Normally, the existence of an accord and satisfaction is a question of fact for the jury. But where the only reasonable inference is existence or non-existence, accord and satisfaction is a question of law and may be adjudicated by summary judgment when the essential facts are made clear of record. 1 Am. Jur. 2d, Accord and Satisfaction, § 53, p. 352.
Id. at 737, 228 S.E. 2d at 501. The Court noted that the amount due the plaintiff was in dispute, that the defendants agreed to ex*644ecute the notes, that the plaintiffs affidavit clearly established that the notes were given in full satisfaction of the disputed debt, and that at no time between execution of the notes and their counterclaim some year and a half later did the defendants deny their obligation on the notes by reason of plaintiffs breach of contract. The Court held that the only possible inference to be drawn from the affidavits was that an accord and satisfaction had been reached at the September 1973 meeting and that defendants’ affidavit amounted to a mere general denial, which was insufficient to put the existence of an accord and satisfaction in issue. Summary judgment was affirmed; the cause was remanded for determination of the interest due on the notes.
In the present case the evidence tends to show that the shopping center was facing financial collapse in September 1976 when Cos-Wat offered to buy it for one million dollars. Northwestern offered certain concessions as part of such a sale. Northwestern agreed to forgive more than $40,000 in interest and other fees to which it was entitled, to relieve the Tuttles of their individual liability as guarantors, and to consolidate and refinance the Tut-tles’ remaining liability, with certain business property as security. The three Tuttle brothers met as stockholders and voted two to one to accept the offer. Lee Tuttle opposed the sale. His deposition reveals that his objection was based upon his desire to pursue a better deal, not on a desire to sue Northwestern. The stockholders did not assert any claim against Northwestern, although the acts now complained of had already occurred. Carl Tuttle explained his vote as follows: “I wanted to avoid foreclosure if I could. I wanted to avoid as much interest owed as possible. I wanted to get out, just to put it bluntly.”
The agreement for the sale of the shopping center was signed on 16 September 1976. On 23 September 1976 the parties appeared before the bankruptcy judge to request approval of the sale. Rockingham Square’s trustee stated that the parties had “agreed on a basis for resolving all of the various relationships between the bank, the corporation, and the individual stockholders as guarantors which would follow from the sale and employ the proceeds of the sale.” The only concern voiced by the attorney for Rockingham Square and Lee Tuttle involved exposure to foreclosure should the bankruptcy proceedings be dismissed and the sale not go through. The next day, 24 September 1976, *645the bankruptcy proceedings were dismissed by an order finding that “the stockholders and the Bank have agreed upon a settlement of all obligations and other matters and things in dispute among them.” When the sale was subsequently completed, the parties’ accord was satisfied. Based upon the above, we conclude that the only reasonable inference to be drawn from the evidence is that the parties’ agreement represented a settlement of all matters in dispute among them, exactly as found by the bankruptcy judge. The trial court properly determined that an accord and satisfaction appeared as a matter of law.
Moreover, it appears that summary judgment was properly entered, as the plaintiffs’ claims are “utterly baseless in fact.” Kessing v. Mortgage Corp., supra. For example, plaintiffs’ claim for breach of contract is based upon the allegation that Northwestern forced plaintiffs to hire a general contractor even though their contract did not require one. However, the evidence reveals that a general contractor was required by contract. The best that can be said of Tuttle’s deposition testimony is that he attempted to talk Northwestern out of the general contractor requirement and that he “didn’t know” what stage the construction loan was in when he decided to engage Alvis Hole as general contractor.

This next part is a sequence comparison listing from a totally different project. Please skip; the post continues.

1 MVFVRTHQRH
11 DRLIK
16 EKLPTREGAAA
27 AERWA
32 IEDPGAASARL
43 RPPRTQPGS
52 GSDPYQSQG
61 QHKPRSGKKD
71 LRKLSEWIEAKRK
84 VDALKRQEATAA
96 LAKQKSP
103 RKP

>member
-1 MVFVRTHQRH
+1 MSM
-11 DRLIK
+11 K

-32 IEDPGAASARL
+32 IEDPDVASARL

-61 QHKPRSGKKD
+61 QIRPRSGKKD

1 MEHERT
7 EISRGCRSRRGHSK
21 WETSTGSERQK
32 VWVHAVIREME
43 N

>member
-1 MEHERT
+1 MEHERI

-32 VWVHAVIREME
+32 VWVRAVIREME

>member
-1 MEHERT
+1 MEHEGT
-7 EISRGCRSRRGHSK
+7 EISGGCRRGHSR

Plaintiffs’ claim of fraud is based upon the allegation that Northwestern induced them into entering the second permanent loan commitment with Integon by promising to “do whatever was necessary” to help plaintiffs meet Integon’s requirement that the borrower and guarantors be solvent. In Tuttle’s deposition we find the following:
Q. Now, you allege in the complaint that somebody at Northwestern made the statement to you that “We’ll meet the solvency problem when we get to it or cross that bridge when we get to it” or words to that effect?
A. Words to that effect; yes, sir.
The deposition is insufficient to show a definite and specific representation by Northwestern to the effect alleged in the complaint. Moreover, the deposition does not show clearly that the above statement was made before acceptance of Integon’s second permanent loan commitment. Finally, we note that plaintiffs have failed to show how they were damaged by entering the second *646permanent loan commitment. The evidence does not support a claim for actionable fraud. See generally Ragsdale v. Kennedy, 286 N.C. 130, 209 S.E. 2d 494 (1974).
Plaintiffs’ claims based upon the theories of joint venture and abuse of process also fail. Among other elements, an agreement for the sharing of profits is essential to creation of a joint venture, Pike v. Trust Co., 274 N.C. 1, 161 S.E. 2d 453 (1968); 46 Am. Jur. 2d Joint Ventures § 13 (1969), and the element is lacking herein. Plaintiffs’ claim for abuse of process is based upon Northwestern’s agreement to delay its foreclosure, in return for certain concessions, while plaintiffs attempted to sell the shopping center. This agreement represented a legitimate effort by the parties to avoid foreclosure, not a “malicious misuse or perversion of a civil or criminal writ to accomplish some purpose not warranted or commanded by the writ.” Barnette v. Woody, 242 N.C. 424, 431, 88 S.E. 2d 223, 227 (1955).
Finally, plaintiffs group several allegations under claims of negligence and negligent misrepresentation, see Davidson and Jones, Inc. v. County of New Hanover, 41 N.C. App. 661, 255 S.E. 2d 580, disc. rev. denied, 298 N.C. 295 (1979), and unfair trade practices, see N.C. Gen. Stat. 75-1.1; Johnson v. Insurance Co., 300 N.C. 247, 266 S.E. 2d 610 (1980). Suffice it to say that we have reviewed plaintiffs’ various allegations and find summary judgment proper as to each of them.
Judges Hedrick and Wells concur.